Friday, August 31, 2012

Continued Growth

I spoke to an aikido student during a Kokikai Aikido camp in March. I understand he is a fairly well-known mathematician. I asked whether it was challenging to work with human beings, who react differently every time, as opposed to mathematical constructs. He surprised me by saying that his biggest challenge was in dealing with things happening in real time, with no recourse to contemplation or consideration.

Then he said something that was quite poignant. It is fairly accepted in scientific circles that most mathematicians do their groundbreaking work when they are in their 20s. By the time they're 35 they are "over the hill." With their best work behind them, it's time to make way for the new stars. This student said that for him the most rewarding thing about Kokikai practice is the possibility of continued growth throughout his lifetime. Before he practiced aikido, continued growth was not part of his outlook.

It may seem like no big deal, the idea the you can continue to improve at something throughout your 40s, 50s, 60s, and even into your 70s and beyond. Yet it's a big news story when an Olympic athlete is competing at the age of 40 - most Olympic athletes are in their teens or 20s, or 30s at most. Kokikai Aikido is also a physical practice. When Sensei talks about continuous improvement, he's talking about getting better at throwing large, strong, powerful people. And this practice is not not magical or based on some arcane teaching. It's very straightforward, and the basic principles can be learned in five minutes.

It's hard to believe, but I've seen it. Every time I see Sensei he is stronger, calmer, more relaxed, and more able to throw big and powerful people with ease.

Most people I know are focused on their inevitable physical and mental decline as they grow older. I'm glad I have more positive things to look forward to.


Tuesday, August 28, 2012

Lessons from Childbirth

My one and only childbirth was not the drug-free, fully natural experience I planned. Despite 6 weeks of Lamaze training and a very caring delivery nurse, I ended up with an epidural, an oxygen mask (because of my low blood pressure) and an episiotomy. The fact that my son weighed 9 lbs. 3 oz. at birth explains much. But something the delivery nurse said (before she went off shift, leaving me in the hands of a much less motherly person) has stayed with me for these last 24 years.

In between the contractions, you need to relax.

The inability to relax between the contractions is the source of a lot of our problems, isn't it? When traumatic events happen its very difficult to let go of the them. Our minds relive the experience, churning and churning with visual images, emotions, and imagined conversations. And our bodies retain the tension, becoming cramped and immobile. These patterns are unfortunately reinforced by physiological changes. A substance called myelin acts like Teflon, sheathing the neurological pathways that we use most often, making thoughts, in a sense, easier to think. And our muscles develop adhesions as a response to stress that limit their ability to function freely.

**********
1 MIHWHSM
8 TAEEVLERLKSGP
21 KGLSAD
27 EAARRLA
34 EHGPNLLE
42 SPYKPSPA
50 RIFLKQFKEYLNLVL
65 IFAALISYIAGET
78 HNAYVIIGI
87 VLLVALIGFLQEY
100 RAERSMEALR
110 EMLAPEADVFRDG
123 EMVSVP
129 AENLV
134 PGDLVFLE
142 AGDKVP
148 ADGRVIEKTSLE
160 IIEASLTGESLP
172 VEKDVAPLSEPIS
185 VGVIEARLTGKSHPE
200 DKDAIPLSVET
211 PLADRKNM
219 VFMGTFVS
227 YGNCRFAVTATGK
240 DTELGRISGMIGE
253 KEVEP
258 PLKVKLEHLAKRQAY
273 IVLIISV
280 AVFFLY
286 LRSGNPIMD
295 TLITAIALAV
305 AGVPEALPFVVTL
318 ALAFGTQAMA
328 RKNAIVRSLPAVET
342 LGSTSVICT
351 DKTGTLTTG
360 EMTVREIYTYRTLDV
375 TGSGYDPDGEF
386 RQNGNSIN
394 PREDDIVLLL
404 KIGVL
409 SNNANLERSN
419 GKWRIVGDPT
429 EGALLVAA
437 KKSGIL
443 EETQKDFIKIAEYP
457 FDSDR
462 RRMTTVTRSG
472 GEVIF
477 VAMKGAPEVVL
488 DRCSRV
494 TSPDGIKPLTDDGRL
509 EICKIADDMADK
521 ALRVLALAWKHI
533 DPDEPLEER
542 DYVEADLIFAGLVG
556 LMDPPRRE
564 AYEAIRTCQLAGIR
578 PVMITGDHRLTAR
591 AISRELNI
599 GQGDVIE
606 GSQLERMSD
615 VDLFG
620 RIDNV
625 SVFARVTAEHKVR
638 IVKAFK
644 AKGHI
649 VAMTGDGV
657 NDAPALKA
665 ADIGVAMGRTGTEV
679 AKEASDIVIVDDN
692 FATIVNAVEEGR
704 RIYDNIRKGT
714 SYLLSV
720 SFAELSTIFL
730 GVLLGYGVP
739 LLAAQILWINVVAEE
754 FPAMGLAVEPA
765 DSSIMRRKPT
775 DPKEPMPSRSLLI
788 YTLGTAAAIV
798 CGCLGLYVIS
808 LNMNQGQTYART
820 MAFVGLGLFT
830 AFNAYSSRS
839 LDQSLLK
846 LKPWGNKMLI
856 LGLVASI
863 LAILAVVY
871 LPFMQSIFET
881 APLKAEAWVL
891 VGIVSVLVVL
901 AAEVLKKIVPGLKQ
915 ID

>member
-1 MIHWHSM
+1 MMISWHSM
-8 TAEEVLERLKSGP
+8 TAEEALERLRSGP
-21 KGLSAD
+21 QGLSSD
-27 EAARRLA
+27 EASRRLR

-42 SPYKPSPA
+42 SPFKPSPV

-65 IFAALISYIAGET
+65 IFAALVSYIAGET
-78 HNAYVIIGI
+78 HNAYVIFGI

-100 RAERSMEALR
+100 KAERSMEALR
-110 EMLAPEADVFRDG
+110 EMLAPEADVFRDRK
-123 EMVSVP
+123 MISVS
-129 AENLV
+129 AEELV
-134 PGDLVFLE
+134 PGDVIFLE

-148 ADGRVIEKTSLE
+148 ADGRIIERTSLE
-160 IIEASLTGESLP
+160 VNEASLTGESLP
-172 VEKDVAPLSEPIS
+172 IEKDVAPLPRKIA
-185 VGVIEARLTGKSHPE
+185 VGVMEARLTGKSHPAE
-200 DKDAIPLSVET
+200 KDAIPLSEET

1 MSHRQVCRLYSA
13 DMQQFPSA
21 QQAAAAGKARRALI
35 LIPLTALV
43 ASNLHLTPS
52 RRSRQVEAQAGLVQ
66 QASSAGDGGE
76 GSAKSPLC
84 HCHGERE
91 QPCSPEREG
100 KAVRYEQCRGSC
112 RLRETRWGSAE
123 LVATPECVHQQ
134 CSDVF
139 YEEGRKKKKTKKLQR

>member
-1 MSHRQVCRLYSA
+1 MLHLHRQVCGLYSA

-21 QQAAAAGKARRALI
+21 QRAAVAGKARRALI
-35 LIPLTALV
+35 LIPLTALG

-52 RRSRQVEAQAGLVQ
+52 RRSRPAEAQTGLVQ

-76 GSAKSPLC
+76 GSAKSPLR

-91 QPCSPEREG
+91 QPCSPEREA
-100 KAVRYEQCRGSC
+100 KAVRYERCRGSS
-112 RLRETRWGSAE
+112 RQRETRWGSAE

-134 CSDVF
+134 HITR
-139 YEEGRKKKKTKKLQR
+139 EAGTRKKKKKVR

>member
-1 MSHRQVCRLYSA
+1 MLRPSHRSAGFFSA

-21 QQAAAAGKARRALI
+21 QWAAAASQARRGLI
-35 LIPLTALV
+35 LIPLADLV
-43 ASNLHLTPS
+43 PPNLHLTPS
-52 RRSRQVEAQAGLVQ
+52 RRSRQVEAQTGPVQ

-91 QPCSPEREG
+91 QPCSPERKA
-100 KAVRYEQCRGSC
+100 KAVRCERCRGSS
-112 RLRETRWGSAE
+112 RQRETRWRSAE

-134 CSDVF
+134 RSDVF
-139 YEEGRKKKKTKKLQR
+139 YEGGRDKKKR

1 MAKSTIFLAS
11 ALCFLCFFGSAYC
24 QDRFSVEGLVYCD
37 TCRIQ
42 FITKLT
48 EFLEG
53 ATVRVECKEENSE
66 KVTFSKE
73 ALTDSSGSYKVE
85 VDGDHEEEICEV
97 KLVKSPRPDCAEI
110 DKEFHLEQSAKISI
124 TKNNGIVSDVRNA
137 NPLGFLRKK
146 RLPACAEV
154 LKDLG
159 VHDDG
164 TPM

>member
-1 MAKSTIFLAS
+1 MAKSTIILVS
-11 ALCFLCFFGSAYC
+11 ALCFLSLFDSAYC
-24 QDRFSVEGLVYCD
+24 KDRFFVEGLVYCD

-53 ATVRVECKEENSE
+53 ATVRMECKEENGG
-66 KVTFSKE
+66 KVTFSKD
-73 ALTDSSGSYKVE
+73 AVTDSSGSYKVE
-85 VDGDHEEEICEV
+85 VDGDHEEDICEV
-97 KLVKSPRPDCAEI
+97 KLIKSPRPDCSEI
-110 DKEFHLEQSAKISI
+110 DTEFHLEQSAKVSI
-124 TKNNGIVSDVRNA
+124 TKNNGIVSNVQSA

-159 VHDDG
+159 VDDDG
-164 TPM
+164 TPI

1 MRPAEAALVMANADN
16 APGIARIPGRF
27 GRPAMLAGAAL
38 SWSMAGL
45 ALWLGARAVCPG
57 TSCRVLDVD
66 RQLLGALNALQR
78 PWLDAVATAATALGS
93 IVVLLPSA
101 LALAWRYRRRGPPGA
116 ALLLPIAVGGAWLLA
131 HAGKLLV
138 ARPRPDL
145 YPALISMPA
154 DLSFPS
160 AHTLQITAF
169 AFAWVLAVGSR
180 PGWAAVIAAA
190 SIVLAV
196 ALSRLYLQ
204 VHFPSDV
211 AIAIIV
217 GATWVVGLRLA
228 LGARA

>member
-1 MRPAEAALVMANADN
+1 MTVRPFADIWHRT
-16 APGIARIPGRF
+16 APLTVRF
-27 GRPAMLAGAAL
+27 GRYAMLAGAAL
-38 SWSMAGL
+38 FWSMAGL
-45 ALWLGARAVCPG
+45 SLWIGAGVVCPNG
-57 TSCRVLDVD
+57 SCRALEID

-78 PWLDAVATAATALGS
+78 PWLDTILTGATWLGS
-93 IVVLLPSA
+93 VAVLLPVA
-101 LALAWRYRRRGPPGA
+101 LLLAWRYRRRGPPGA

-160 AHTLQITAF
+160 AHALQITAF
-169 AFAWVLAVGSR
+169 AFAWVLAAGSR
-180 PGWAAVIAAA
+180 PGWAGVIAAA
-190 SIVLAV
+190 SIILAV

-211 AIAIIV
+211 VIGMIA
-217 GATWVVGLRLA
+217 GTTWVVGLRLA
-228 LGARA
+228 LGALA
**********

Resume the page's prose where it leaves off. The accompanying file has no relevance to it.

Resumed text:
So relaxing between the contractions isn't that simple. You cant just tell yourself, "OK, the contraction is over, you've got 15 seconds before the next one! Take it easy, relax!" Sure, read a magazine, have a mojito! Hell, that didn't work...Oh, boy, here we go again...

This is why we need a regular practice devoted to this result. And it's best when that practice has positive feedback, to help develop that myelin sheathing on the "better" neurological pathways, if you will.

In both yoga and aikido practice, when I do manage to find that moment of relaxation before the next contraction, or even in the middle of it, I get immediate positive feedback. Either someone hits the ground with a thump and says, "Wow! How did you do that? I didnt feel anything!" (That's aikido, in case you were wondering), or I experience a combination of openness and greater strength that lets me do something I never did before.

I still kind of feel like a failure at natural childbirth...

Friday, August 24, 2012

Can a Woman Really Defend Herself?


Any of these women can walk you to your car.
The other night as I left a music jam session after 10pm, I was asked if I needed an escort to my car. I reminded the guy who asked that I have an advanced martial arts degree. He looked like that wasn't a very convincing assurance of my ability to defend myself. I joked, "If you would like, I can walk with you to your car and protect you."

I was bothered by this interaction. It was as if 18 years of training was unimportant when faced with a difference in gender. I have no beef with this guy personally. His response was based on social conditioning; it is not normative to imagine a woman could protect herself better than a man, or that she could protect him.

But the fact is, someone who is well-trained in martial arts is more likely to have a fast and appropriate reaction to danger than someone who is not. And successful self defense simply does not depend on superior physical strength. For example: is physical strength the best defense from a gunshot?  You might also expect that I am a better musician than someone who has never played before, because I practice regularly and I have great teachers.

I know it's safer to walk in pairs at night, and I'm not averse to help when its helpful. I would happily accept the offer from the same person to put my keyboard and amp into my car. That's one case where extra muscle power is really useful. But as for whether brute strength (or gender) makes for better self defense: people really have to get over that idea.